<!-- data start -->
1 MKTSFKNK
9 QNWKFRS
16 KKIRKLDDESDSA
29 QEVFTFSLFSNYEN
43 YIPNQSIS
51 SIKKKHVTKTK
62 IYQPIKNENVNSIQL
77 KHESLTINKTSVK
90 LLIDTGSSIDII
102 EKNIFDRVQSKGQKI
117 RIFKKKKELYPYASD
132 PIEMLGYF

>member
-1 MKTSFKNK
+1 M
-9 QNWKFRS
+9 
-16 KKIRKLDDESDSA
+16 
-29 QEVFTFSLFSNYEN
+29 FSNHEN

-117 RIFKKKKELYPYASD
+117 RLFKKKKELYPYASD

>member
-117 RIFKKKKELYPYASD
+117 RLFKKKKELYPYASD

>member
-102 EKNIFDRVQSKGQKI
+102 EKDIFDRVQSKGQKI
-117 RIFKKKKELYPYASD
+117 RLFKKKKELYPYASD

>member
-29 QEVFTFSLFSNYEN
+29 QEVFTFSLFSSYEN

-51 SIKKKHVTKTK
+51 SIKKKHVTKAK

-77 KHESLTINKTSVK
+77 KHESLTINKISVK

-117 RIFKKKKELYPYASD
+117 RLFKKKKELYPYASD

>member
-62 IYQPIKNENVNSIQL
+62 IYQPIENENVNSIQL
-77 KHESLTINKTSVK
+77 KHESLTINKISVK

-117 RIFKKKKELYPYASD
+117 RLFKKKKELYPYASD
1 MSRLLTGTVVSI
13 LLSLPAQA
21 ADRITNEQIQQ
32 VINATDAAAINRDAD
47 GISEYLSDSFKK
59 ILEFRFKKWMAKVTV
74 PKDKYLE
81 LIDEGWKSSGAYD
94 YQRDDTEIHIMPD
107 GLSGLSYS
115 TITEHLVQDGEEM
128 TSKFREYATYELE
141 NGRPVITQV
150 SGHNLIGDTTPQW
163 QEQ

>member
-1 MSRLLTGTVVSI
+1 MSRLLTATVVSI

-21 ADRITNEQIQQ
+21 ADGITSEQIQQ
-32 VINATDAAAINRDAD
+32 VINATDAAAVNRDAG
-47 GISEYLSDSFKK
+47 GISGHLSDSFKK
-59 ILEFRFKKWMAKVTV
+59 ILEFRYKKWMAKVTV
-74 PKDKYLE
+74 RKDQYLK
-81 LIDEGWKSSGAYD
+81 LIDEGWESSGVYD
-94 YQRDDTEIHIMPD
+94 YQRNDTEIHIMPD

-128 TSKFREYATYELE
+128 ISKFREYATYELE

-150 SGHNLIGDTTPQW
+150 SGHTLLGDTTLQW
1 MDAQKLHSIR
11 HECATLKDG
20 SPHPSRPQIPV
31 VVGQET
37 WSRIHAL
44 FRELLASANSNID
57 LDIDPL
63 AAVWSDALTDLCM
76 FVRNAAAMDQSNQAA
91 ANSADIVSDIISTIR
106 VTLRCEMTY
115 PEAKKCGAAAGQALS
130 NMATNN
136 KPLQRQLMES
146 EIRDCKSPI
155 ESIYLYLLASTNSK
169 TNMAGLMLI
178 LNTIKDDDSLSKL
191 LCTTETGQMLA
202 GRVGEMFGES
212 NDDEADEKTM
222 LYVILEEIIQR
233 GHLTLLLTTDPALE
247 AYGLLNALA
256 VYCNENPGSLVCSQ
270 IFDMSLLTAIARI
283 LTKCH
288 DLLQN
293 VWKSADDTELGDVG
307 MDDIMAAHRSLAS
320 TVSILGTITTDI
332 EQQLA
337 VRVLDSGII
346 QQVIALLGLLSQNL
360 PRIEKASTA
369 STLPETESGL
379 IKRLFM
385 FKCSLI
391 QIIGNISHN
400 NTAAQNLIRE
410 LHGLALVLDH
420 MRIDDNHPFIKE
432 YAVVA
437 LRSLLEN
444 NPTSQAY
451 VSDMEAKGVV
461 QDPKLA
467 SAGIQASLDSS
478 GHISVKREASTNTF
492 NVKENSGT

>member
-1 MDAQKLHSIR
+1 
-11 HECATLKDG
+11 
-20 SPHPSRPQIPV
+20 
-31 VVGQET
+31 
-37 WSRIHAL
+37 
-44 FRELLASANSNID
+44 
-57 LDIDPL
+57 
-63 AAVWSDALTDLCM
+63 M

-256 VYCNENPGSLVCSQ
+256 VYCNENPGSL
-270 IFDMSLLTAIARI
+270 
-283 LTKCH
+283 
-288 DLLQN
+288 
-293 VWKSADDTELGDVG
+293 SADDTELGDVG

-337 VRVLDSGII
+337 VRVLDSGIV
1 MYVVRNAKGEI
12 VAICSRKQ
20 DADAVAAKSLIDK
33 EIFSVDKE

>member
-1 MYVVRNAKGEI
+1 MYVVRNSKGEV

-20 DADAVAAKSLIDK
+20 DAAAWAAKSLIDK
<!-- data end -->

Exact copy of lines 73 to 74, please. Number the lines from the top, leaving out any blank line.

+59 ILEFRYKKWMAKVTV
-74 PKDKYLE